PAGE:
Chatham-Kent council opened the front door to wrapping up the budget process Thursday, only to get buried under a pile of information Wednesday night.
The night began with budget chair Derek Robertson announcing council had cut $629,000 from the budget in closed session discussions Tuesday night. That dropped the potential increase to 1.73% from 2.2%.
He also gave a notice of motion that council would have the authority at any time Thursday to adopt the budget.
At that point, council spent the next four hours absorbing more information, specifically on policing and infrastructure.
Council spent more than 90 minutes learning about the Chatham-Kent Police Service and where it sits in terms of staffing levels and costs relative to other Ontario services.
In the end, Chief Dennis Poole said the service is seeking $438,000 in additional funding, a potential budget impact of 0.32%. The annual police budget is $29.4 million, and 88% of expenses is for personnel in terms of salary and benefits.
Poole explained that Chatham has 164 sworn officers and 68 civilian staff. It has 157 officers per 100,000 citizens, compared to a provincial average of 195 and a national average of 202.
He said the service sits roughly in the middle of the pack in large and small municipal services in Ontario.
In terms of compensation, Poole said officers are paid less than nurses and teachers, admitting they don’t have the multiple degrees.
“Some of our compensation is based on risk,” he said.
South Kent Coun. Frank Vercouteren said council received 12 detailed pages on police costs, and appreciated all the information. This is the same councilor who last September filed a Freedom of Information request in the fall for line-by-line police budget information.
Poole also discussed cost saving harmonies the service has achieved by working with the municipality on cost sharing for such things as fleet procurement. Wallaceburg Coun. Carmen McGregor found that enlightening, especially in the wake of public comments suggesting the municipality seek an OPP costing review.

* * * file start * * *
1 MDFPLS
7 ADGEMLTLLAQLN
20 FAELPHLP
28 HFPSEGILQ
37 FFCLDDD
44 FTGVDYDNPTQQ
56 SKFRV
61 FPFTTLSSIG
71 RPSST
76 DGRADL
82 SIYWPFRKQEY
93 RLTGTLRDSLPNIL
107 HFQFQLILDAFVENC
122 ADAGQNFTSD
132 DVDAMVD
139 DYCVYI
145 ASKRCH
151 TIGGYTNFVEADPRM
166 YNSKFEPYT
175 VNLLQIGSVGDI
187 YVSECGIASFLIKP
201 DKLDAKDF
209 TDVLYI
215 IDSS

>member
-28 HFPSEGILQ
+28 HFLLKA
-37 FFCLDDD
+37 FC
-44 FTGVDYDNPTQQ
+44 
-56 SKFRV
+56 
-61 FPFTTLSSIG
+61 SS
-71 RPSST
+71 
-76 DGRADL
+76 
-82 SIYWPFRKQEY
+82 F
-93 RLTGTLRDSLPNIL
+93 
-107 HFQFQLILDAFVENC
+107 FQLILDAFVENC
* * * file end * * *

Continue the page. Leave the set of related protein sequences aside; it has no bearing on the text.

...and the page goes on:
“All your integrated services you have combined with this community, you have demonstrated the importance of having a local service here,” she said. “This is more than we could ever ask for. I appreciate every detail of this report.”
In terms of detail, administration delivered it again for infrastructure.
One night after South Kent Coun. Trevor Thompson proposed to slash $2.6 million out of the infrastructure budget, staff warned of long-term implications of such a move.
Gerry Wolting, general manager of corporate services, and Thomas Kelly, general manager of infrastructure and engineering services, tag teamed to say the move would add up to more than $25 million in funding shortfalls over the next decade.
They added that the municipality has to follow an asset management plan and provide details to the province. Deviation from the plan in terms of funding infrastructure could impact the ability to land grant money, they said.
Infrastructure is currently funded at about 76%. If council adopted administration’s proposal, which equates to about half a percent of the remaining 1.73% potential tax increase, Wolting said the funding level would reach 79%.
If council were to yank the $2.6 million out of the budget, he said it would drop funding to 75%.
Several councillors questioned whether it was feasible to think the municipality would ever get to 100% infrastructure funding.
“This will forever be evolving. If inflation hits, we’ll never be fully funded,” East Kent Coun. Steve Pinsonneault said. “This will just keep setting us back.”
“When we talk about reaching full funding, I maintain we are never going to reach any kind of full funding. And when you assume that, you have to say to yourself, what is a reasonable approach to chase that thing you will never catch,” Wallaceburg Coun. Jeff Wesley said. “How much can we expect the taxpayers to afford? There is a breaking point. We have to take a reasonable approach.”
But other folks at the table backed administration’s funding plan.
Mayor Randy Hope said slicing has become an obsession for some people and can send the wrong message.
“It we want to roll everything up and cut, cut, cut, we might as well roll the blanket over us and call us dead,” he said. “We have to quit beating this infrastructure thing.”
“I definitely want to keep chasing this tail with the hopes we can catch it,” West Kent Coun. Bryon Fluker said. “I think this tail has to be caught. We have to keep this infrastructure funding in place.”
Through all the debate and questions, council didn’t shave or pad the budget. Instead, it will wait until Thursday, at the earliest, to act.